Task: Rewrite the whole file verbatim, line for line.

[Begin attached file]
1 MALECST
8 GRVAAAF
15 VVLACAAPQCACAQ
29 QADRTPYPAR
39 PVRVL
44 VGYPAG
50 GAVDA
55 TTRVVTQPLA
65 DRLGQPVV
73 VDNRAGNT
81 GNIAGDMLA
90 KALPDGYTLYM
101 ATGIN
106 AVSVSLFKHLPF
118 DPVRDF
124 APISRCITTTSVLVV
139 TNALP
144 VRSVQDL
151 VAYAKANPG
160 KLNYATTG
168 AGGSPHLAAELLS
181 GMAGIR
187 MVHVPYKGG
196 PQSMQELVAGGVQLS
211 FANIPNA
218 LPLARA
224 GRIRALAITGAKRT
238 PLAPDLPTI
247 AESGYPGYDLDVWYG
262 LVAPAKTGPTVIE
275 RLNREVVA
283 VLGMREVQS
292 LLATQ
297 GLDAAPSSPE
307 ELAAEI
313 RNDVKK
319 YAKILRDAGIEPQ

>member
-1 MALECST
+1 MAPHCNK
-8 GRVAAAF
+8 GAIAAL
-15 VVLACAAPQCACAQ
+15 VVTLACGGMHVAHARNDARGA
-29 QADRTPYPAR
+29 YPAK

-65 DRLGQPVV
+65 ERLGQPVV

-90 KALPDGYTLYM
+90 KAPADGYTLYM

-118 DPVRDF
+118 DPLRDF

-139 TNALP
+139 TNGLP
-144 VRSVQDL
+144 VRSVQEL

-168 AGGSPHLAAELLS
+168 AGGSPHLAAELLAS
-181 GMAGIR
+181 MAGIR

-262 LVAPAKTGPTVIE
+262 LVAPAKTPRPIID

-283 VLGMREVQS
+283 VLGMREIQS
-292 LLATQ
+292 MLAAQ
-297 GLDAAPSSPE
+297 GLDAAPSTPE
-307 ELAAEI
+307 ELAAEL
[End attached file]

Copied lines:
1 MALECST
8 GRVAAAF
15 VVLACAAPQCACAQ
29 QADRTPYPAR
39 PVRVL
44 VGYPAG
50 GAVDA
55 TTRVVTQPLA
65 DRLGQPVV
73 VDNRAGNT
81 GNIAGDMLA
90 KALPDGYTLYM
101 ATGIN
106 AVSVSLFKHLPF
118 DPVRDF
124 APISRCITTTSVLVV
139 TNALP
144 VRSVQDL
151 VAYAKANPG
160 KLNYATTG
168 AGGSPHLAAELLS
181 GMAGIR
187 MVHVPYKGG
196 PQSMQELVAGGVQLS
211 FANIPNA
218 LPLARA
224 GRIRALAITGAKRT
238 PLAPDLPTI
247 AESGYPGYDLDVWYG
262 LVAPAKTGPTVIE
275 RLNREVVA
283 VLGMREVQS
292 LLATQ
297 GLDAAPSSPE
307 ELAAEI
313 RNDVKK
319 YAKILRDAGIEPQ

>member
-1 MALECST
+1 MAPHCNK
-8 GRVAAAF
+8 GAIAAL
-15 VVLACAAPQCACAQ
+15 VVTLACGGMHVAHARNDARGA
-29 QADRTPYPAR
+29 YPAK

-65 DRLGQPVV
+65 ERLGQPVV

-90 KALPDGYTLYM
+90 KAPADGYTLYM

-118 DPVRDF
+118 DPLRDF

-139 TNALP
+139 TNGLP
-144 VRSVQDL
+144 VRSVQEL

-168 AGGSPHLAAELLS
+168 AGGSPHLAAELLAS
-181 GMAGIR
+181 MAGIR

-262 LVAPAKTGPTVIE
+262 LVAPAKTPRPIID

-283 VLGMREVQS
+283 VLGMREIQS
-292 LLATQ
+292 MLAAQ
-297 GLDAAPSSPE
+297 GLDAAPSTPE
-307 ELAAEI
+307 ELAAEL